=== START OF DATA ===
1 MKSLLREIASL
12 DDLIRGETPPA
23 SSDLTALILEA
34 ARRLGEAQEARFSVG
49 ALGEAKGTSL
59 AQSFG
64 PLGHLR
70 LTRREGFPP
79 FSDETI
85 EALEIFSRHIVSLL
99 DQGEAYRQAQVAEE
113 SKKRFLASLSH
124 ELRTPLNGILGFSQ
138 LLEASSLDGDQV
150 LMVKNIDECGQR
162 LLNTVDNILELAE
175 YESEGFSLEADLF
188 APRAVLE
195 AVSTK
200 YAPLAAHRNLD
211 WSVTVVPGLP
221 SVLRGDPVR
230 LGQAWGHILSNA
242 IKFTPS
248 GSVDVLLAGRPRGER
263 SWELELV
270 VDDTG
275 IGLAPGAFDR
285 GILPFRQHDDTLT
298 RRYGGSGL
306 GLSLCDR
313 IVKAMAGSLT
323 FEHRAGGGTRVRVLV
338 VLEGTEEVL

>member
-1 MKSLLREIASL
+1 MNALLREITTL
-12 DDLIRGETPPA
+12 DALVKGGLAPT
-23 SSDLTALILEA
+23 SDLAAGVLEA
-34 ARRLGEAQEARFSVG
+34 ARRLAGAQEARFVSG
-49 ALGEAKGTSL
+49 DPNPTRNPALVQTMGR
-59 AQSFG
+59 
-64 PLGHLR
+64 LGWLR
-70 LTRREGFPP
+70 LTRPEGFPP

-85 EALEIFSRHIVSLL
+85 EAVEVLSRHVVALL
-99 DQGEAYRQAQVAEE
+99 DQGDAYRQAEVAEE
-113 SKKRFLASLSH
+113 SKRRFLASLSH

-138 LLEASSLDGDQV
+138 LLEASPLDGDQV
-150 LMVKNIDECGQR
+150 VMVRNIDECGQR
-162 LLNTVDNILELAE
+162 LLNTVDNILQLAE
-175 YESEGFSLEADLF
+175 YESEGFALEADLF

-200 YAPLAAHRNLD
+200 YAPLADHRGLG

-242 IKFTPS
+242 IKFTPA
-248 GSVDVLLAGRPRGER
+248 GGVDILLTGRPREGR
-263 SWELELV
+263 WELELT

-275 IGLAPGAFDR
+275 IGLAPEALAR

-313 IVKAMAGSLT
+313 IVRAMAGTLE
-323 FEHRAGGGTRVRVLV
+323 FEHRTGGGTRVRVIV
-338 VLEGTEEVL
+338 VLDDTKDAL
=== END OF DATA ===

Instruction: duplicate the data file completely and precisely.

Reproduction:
1 MKSLLREIASL
12 DDLIRGETPPA
23 SSDLTALILEA
34 ARRLGEAQEARFSVG
49 ALGEAKGTSL
59 AQSFG
64 PLGHLR
70 LTRREGFPP
79 FSDETI
85 EALEIFSRHIVSLL
99 DQGEAYRQAQVAEE
113 SKKRFLASLSH
124 ELRTPLNGILGFSQ
138 LLEASSLDGDQV
150 LMVKNIDECGQR
162 LLNTVDNILELAE
175 YESEGFSLEADLF
188 APRAVLE
195 AVSTK
200 YAPLAAHRNLD
211 WSVTVVPGLP
221 SVLRGDPVR
230 LGQAWGHILSNA
242 IKFTPS
248 GSVDVLLAGRPRGER
263 SWELELV
270 VDDTG
275 IGLAPGAFDR
285 GILPFRQHDDTLT
298 RRYGGSGL
306 GLSLCDR
313 IVKAMAGSLT
323 FEHRAGGGTRVRVLV
338 VLEGTEEVL

>member
-1 MKSLLREIASL
+1 MNALLREITTL
-12 DDLIRGETPPA
+12 DALVKGGLAPT
-23 SSDLTALILEA
+23 SDLAAGVLEA
-34 ARRLGEAQEARFSVG
+34 ARRLAGAQEARFVSG
-49 ALGEAKGTSL
+49 DPNPTRNPALVQTMGR
-59 AQSFG
+59 
-64 PLGHLR
+64 LGWLR
-70 LTRREGFPP
+70 LTRPEGFPP

-85 EALEIFSRHIVSLL
+85 EAVEVLSRHVVALL
-99 DQGEAYRQAQVAEE
+99 DQGDAYRQAEVAEE
-113 SKKRFLASLSH
+113 SKRRFLASLSH

-138 LLEASSLDGDQV
+138 LLEASPLDGDQV
-150 LMVKNIDECGQR
+150 VMVRNIDECGQR
-162 LLNTVDNILELAE
+162 LLNTVDNILQLAE
-175 YESEGFSLEADLF
+175 YESEGFALEADLF

-200 YAPLAAHRNLD
+200 YAPLADHRGLG

-242 IKFTPS
+242 IKFTPA
-248 GSVDVLLAGRPRGER
+248 GGVDILLTGRPREGR
-263 SWELELV
+263 WELELT

-275 IGLAPGAFDR
+275 IGLAPEALAR

-313 IVKAMAGSLT
+313 IVRAMAGTLE
-323 FEHRAGGGTRVRVLV
+323 FEHRTGGGTRVRVIV
-338 VLEGTEEVL
+338 VLDDTKDAL